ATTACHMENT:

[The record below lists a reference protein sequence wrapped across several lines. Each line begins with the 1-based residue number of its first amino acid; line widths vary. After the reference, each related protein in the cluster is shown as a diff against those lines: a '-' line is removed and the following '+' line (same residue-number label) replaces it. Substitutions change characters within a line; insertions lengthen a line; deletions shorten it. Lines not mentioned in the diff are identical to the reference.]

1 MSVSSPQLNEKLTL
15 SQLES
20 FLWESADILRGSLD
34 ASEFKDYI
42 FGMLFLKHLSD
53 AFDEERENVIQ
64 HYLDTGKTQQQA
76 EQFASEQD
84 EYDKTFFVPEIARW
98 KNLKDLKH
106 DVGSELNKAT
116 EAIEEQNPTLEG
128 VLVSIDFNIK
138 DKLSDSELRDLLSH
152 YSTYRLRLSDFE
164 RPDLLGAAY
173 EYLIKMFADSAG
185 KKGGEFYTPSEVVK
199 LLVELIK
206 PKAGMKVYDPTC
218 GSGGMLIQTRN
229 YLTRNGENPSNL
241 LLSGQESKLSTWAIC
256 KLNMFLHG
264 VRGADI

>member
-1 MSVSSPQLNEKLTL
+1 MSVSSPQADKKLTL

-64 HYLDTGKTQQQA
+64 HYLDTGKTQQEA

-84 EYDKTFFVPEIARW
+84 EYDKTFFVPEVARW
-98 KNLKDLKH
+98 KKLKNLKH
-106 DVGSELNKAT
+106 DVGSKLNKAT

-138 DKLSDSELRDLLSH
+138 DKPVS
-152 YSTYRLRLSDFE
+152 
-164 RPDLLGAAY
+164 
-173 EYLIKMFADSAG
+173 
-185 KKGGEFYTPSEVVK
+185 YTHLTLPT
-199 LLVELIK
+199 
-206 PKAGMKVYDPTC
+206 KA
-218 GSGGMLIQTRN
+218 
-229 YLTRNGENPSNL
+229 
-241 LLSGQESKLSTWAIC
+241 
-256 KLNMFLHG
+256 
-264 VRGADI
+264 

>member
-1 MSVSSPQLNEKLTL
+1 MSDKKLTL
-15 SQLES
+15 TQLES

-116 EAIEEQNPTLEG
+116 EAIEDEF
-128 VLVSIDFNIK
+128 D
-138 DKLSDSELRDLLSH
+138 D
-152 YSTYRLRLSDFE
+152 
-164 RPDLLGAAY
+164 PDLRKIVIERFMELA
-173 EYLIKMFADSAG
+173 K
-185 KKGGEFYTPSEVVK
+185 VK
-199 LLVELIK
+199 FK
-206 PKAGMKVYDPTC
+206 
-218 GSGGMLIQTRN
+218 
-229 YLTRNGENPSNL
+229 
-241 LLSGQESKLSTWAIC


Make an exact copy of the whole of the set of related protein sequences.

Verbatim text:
[The record below lists a reference protein sequence wrapped across several lines. Each line begins with the 1-based residue number of its first amino acid; line widths vary. After the reference, each related protein in the cluster is shown as a diff against those lines: a '-' line is removed and the following '+' line (same residue-number label) replaces it. Substitutions change characters within a line; insertions lengthen a line; deletions shorten it. Lines not mentioned in the diff are identical to the reference.]

1 MSVSSPQLNEKLTL
15 SQLES
20 FLWESADILRGSLD
34 ASEFKDYI
42 FGMLFLKHLSD
53 AFDEERENVIQ
64 HYLDTGKTQQQA
76 EQFASEQD
84 EYDKTFFVPEIARW
98 KNLKDLKH
106 DVGSELNKAT
116 EAIEEQNPTLEG
128 VLVSIDFNIK
138 DKLSDSELRDLLSH
152 YSTYRLRLSDFE
164 RPDLLGAAY
173 EYLIKMFADSAG
185 KKGGEFYTPSEVVK
199 LLVELIK
206 PKAGMKVYDPTC
218 GSGGMLIQTRN
229 YLTRNGENPSNL
241 LLSGQESKLSTWAIC
256 KLNMFLHG
264 VRGADI

>member
-1 MSVSSPQLNEKLTL
+1 MSVSSPQADKKLTL

-64 HYLDTGKTQQQA
+64 HYLDTGKTQQEA

-84 EYDKTFFVPEIARW
+84 EYDKTFFVPEVARW
-98 KNLKDLKH
+98 KKLKNLKH
-106 DVGSELNKAT
+106 DVGSKLNKAT

-138 DKLSDSELRDLLSH
+138 DKPVS
-152 YSTYRLRLSDFE
+152 
-164 RPDLLGAAY
+164 
-173 EYLIKMFADSAG
+173 
-185 KKGGEFYTPSEVVK
+185 YTHLTLPT
-199 LLVELIK
+199 
-206 PKAGMKVYDPTC
+206 KA
-218 GSGGMLIQTRN
+218 
-229 YLTRNGENPSNL
+229 
-241 LLSGQESKLSTWAIC
+241 
-256 KLNMFLHG
+256 
-264 VRGADI
+264 

>member
-1 MSVSSPQLNEKLTL
+1 MSDKKLTL
-15 SQLES
+15 TQLES

-116 EAIEEQNPTLEG
+116 EAIEDEF
-128 VLVSIDFNIK
+128 D
-138 DKLSDSELRDLLSH
+138 D
-152 YSTYRLRLSDFE
+152 
-164 RPDLLGAAY
+164 PDLRKIVIERFMELA
-173 EYLIKMFADSAG
+173 K
-185 KKGGEFYTPSEVVK
+185 VK
-199 LLVELIK
+199 FK
-206 PKAGMKVYDPTC
+206 
-218 GSGGMLIQTRN
+218 
-229 YLTRNGENPSNL
+229 
-241 LLSGQESKLSTWAIC